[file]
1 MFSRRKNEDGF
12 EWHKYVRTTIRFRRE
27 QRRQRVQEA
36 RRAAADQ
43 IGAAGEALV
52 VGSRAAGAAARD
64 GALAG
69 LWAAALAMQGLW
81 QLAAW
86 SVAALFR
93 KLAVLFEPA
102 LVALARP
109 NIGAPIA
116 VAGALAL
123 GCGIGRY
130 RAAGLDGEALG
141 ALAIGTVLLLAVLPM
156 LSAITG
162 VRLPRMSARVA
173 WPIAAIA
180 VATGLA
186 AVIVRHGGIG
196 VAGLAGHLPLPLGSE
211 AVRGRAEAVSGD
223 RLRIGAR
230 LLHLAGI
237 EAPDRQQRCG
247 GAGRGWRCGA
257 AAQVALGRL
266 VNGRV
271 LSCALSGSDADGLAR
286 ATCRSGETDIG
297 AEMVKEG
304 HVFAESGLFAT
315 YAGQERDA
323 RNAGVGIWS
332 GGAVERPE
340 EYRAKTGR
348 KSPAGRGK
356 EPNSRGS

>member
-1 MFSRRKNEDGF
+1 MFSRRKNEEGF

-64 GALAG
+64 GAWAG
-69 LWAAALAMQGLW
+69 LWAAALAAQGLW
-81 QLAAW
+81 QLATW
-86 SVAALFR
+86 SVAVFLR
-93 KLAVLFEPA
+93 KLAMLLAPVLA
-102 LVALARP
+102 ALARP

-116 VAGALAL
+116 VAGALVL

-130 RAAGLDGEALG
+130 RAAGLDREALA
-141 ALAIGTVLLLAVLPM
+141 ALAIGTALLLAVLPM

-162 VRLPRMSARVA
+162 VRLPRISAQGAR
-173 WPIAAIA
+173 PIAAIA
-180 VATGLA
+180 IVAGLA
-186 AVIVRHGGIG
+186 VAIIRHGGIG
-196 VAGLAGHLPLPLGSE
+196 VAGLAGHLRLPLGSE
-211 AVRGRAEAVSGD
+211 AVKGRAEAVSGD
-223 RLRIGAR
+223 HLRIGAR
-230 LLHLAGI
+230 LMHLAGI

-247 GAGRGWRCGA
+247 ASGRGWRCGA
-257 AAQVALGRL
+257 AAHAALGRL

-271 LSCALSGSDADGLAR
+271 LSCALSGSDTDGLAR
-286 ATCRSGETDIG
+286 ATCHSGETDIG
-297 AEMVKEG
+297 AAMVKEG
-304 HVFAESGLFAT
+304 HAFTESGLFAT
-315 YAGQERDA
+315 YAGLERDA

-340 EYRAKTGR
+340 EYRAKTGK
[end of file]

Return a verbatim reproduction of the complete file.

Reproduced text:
1 MFSRRKNEDGF
12 EWHKYVRTTIRFRRE
27 QRRQRVQEA
36 RRAAADQ
43 IGAAGEALV
52 VGSRAAGAAARD
64 GALAG
69 LWAAALAMQGLW
81 QLAAW
86 SVAALFR
93 KLAVLFEPA
102 LVALARP
109 NIGAPIA
116 VAGALAL
123 GCGIGRY
130 RAAGLDGEALG
141 ALAIGTVLLLAVLPM
156 LSAITG
162 VRLPRMSARVA
173 WPIAAIA
180 VATGLA
186 AVIVRHGGIG
196 VAGLAGHLPLPLGSE
211 AVRGRAEAVSGD
223 RLRIGAR
230 LLHLAGI
237 EAPDRQQRCG
247 GAGRGWRCGA
257 AAQVALGRL
266 VNGRV
271 LSCALSGSDADGLAR
286 ATCRSGETDIG
297 AEMVKEG
304 HVFAESGLFAT
315 YAGQERDA
323 RNAGVGIWS
332 GGAVERPE
340 EYRAKTGR
348 KSPAGRGK
356 EPNSRGS

>member
-1 MFSRRKNEDGF
+1 MFSRRKNEEGF

-64 GALAG
+64 GAWAG
-69 LWAAALAMQGLW
+69 LWAAALAAQGLW
-81 QLAAW
+81 QLATW
-86 SVAALFR
+86 SVAVFLR
-93 KLAVLFEPA
+93 KLAMLLAPVLA
-102 LVALARP
+102 ALARP

-116 VAGALAL
+116 VAGALVL

-130 RAAGLDGEALG
+130 RAAGLDREALA
-141 ALAIGTVLLLAVLPM
+141 ALAIGTALLLAVLPM

-162 VRLPRMSARVA
+162 VRLPRISAQGAR
-173 WPIAAIA
+173 PIAAIA
-180 VATGLA
+180 IVAGLA
-186 AVIVRHGGIG
+186 VAIIRHGGIG
-196 VAGLAGHLPLPLGSE
+196 VAGLAGHLRLPLGSE
-211 AVRGRAEAVSGD
+211 AVKGRAEAVSGD
-223 RLRIGAR
+223 HLRIGAR
-230 LLHLAGI
+230 LMHLAGI

-247 GAGRGWRCGA
+247 ASGRGWRCGA
-257 AAQVALGRL
+257 AAHAALGRL

-271 LSCALSGSDADGLAR
+271 LSCALSGSDTDGLAR
-286 ATCRSGETDIG
+286 ATCHSGETDIG
-297 AEMVKEG
+297 AAMVKEG
-304 HVFAESGLFAT
+304 HAFTESGLFAT
-315 YAGQERDA
+315 YAGLERDA

-340 EYRAKTGR
+340 EYRAKTGK